The choice between whether to make the Digital Technologies curriculum (and digital technologies in general) a standalone subject or to integrate it into other areas of the curriculum can be a difficult one. In terms of expertise of teachers, it may be that you have only one teacher who is confident in helping learners tackle the curriculum or indeed your expertise may be more widely spread. Much of what you do in terms of implementation will be dictated by your resources, timetabling and staffing. But is there a philosophical argument for one model over the other? Is it better to take an integrated approach or should we see the Digital Technologies curriculum as a subject apart?
Many would argue that the Digital Technologies curriculum is another form of literacy, a way of thinking and doing that is applicable across a range of subjects. If we look at it this way, then perhaps it would be best to take an integrated approach and cover the whole range of content descriptions in a number of subject areas or inquiries. On the other hand, perhaps discrete teaching of the skills from the curriculum is required to enable learners to use them judiciously where they see fit.
As with most things, the answer is probably somewhere in between. It is worth exploring a blended approach – where some skills are taught discretely as enablers to further learning while other skills are learned through Mathematics, Science, Art or English.
In this case study, we are going to look at how John Monash Science School (JMSS) in Melbourne is moving from a discrete course, through a hybrid model, and towards an integrated approach.
JMSS is a specialist science school on the grounds of a world-leading university. Founding principal, Peter Corkill, had the rare opportunity to build the school, both physically and culturally, from scratch. JMSS has the mission to develop a passion and interest in students across Victoria for STEM learning and education. Peter and his team wanted to make sure that the school curriculum was cutting edge in its content, and that it used research-based pedagogy and digital technologies to support learning.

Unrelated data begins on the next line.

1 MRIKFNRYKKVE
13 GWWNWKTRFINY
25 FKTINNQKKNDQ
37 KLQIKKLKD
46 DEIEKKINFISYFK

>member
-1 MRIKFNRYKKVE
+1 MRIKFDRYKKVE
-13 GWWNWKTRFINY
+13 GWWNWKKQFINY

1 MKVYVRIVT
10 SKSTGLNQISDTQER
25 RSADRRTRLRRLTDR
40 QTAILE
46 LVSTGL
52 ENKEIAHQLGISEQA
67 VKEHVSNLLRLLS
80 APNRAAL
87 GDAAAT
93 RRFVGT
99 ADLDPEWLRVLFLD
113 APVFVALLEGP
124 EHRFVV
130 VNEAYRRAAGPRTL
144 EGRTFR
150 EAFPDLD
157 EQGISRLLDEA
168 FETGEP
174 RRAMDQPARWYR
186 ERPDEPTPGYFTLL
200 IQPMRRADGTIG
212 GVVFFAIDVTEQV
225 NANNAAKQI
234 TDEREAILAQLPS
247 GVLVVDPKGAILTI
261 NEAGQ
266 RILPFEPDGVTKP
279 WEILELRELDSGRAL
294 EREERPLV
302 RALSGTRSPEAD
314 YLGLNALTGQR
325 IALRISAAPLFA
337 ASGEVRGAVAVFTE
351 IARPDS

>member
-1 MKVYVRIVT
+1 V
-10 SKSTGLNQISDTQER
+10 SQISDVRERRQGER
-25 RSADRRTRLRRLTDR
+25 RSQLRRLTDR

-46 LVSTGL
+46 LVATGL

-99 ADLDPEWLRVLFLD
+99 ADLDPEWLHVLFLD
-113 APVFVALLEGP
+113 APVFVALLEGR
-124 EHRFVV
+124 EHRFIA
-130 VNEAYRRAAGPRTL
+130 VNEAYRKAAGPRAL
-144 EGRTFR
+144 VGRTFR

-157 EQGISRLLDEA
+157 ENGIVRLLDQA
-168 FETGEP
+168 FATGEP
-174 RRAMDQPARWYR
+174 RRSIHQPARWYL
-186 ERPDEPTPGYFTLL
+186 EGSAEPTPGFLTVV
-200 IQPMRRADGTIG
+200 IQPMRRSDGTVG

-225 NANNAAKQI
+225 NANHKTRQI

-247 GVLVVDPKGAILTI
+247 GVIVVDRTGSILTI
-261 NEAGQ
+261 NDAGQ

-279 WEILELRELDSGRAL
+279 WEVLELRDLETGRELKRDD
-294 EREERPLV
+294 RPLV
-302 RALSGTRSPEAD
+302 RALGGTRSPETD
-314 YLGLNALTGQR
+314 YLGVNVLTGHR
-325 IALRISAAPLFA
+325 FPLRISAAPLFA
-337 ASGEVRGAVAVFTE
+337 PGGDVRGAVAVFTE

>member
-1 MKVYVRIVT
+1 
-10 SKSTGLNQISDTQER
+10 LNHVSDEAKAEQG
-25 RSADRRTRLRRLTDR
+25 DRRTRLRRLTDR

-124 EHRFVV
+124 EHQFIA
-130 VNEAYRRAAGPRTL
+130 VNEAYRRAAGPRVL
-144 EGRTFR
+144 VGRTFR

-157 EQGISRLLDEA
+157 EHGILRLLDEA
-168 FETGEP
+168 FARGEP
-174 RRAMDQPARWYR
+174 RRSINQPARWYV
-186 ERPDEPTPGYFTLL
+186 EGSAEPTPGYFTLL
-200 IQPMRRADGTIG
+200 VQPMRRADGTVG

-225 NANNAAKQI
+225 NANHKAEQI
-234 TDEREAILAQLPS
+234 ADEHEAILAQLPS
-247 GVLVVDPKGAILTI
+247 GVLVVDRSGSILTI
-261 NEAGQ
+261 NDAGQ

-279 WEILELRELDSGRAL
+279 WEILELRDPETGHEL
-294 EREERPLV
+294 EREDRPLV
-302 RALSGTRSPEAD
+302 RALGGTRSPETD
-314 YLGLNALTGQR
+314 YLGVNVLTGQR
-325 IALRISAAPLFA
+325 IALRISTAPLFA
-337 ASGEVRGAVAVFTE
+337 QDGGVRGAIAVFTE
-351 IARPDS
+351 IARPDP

In 2009, Peter and his team were working on the design of the school curriculum with partners from several faculties at Monash University. At one meeting, with Professor David Abramson of the Faculty of Information Technology (now Director at the Research Computing Centre at the University of Queensland) and Senior Lecturer David Albrecht, Peter and his team realised that in terms of digital technologies, they ‘did not know what they did not know’.
(Abramson and Albrecht) mounted a compelling case for the incorporation of technologies teaching in science, simply because, in their view, contemporary science research cannot happen unless technology is involved. So much experimentation in things like astrophysics through to molecular biology is not necessarily in test tubes and wet-labs anymore, it is through mathematical and computer modelling ... It was quite clear that we needed to capture some ground and skill our kids up (in digital technologies) if they were going to head into a career, let alone a university course, that was starting to champion the use of digital technologies.
– Peter Corkill, Principal, JMSS.
Peter and his team decided to introduce a compulsory Digital Technologies subject in Year 10, called Creative Studies. This subject combined digital technologies, creativity and science. With the help of the Monash University Faculty of Information Technology (including Albrecht and Professor Bernd Meyer), units of learning were developed around coding simulations within the context of simulations. One such unit, co-developed and taught by Neil Carmona-Vickery, Head of E-learning and IT at JMSS, was the creation of bushfire simulations using block-based coding. Neil and his team of teachers took a project-based, constructivist approach to these units, developing units that were accessible to all learners and still able to stretch those who already had experience of coding. As this was a brand new subject, the team of teachers had varying expertise in terms of technology, pedagogy and content knowledge, and Neil supported the teachers’ professional learning to help them develop in all areas of the TPaCK model. (Find out more about the TpaCK model.)